New England

August, 2012
Regional Report

Favorite or New Plant

'Magda' Zucchini
This Mideast type zucchini is worth growing just for its beautiful color. It's a gorgeous light green flecked with white that makes a lovely contrast when mixed in with darker green zucchini varieties in a dish. But it also boasts excellent flavor and texture. The blocky fruits are at their best when 4-6 inches long. I got my seeds from Johnny's Selected Seeds (www.johnnyseeds.com).

Clever Gardening Technique

Save Tomato Seeds
If you are growing some open-pollinated tomato varieties that did especially well for you, save some seeds from the healthiest plants for next year. Tomatoes are a good choice for beginning seed savers because they are self-pollinating, which means that plants grown from seed will generally "come true" or produce plants just like the parent plant. Many of the delicious, older "heirloom" tomato varieties are open-pollinated.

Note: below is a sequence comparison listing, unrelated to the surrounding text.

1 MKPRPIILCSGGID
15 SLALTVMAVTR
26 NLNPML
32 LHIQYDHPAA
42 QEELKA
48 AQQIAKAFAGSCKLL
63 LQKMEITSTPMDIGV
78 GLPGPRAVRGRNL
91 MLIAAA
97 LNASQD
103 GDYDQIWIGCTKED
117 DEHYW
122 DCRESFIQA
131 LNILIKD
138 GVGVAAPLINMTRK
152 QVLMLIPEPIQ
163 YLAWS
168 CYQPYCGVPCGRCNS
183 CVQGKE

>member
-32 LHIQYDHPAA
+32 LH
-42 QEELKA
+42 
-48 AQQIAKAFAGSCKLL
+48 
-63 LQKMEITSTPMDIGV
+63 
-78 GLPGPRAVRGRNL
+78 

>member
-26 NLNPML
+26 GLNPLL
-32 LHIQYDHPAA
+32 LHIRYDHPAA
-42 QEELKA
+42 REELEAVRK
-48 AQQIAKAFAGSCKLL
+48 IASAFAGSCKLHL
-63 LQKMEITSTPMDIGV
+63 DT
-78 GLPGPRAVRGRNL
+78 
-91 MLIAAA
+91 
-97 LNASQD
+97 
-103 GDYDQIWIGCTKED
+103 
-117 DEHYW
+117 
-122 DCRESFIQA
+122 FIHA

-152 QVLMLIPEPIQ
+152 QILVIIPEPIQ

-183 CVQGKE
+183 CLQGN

Start with a ripe tomato from the variety you want to save. Cut the tomato in half and scoop the seeds and pulp into a bowl filled with a cup or two of water. Let this sit at room temperature for 4 days, each day skimming off the pulp and seeds that float to the top and discarding them, and giving the mixture a stir. The seeds that sink to the bottom are the viable seeds that you'll want to save.

After four days, remove the sunken seeds, rinse well, drain, then spread them out on a sheet of newspaper to dry for a couple of weeks. Once they are well dried, simply roll up the newspaper and seeds together and store in a sealed container, such as a canning jar, in a cool, dry, dark spot over the winter. When it's time to start your seeds again in the spring, just pull off a little section of newspaper with the seed attached and plant it, paper and all.

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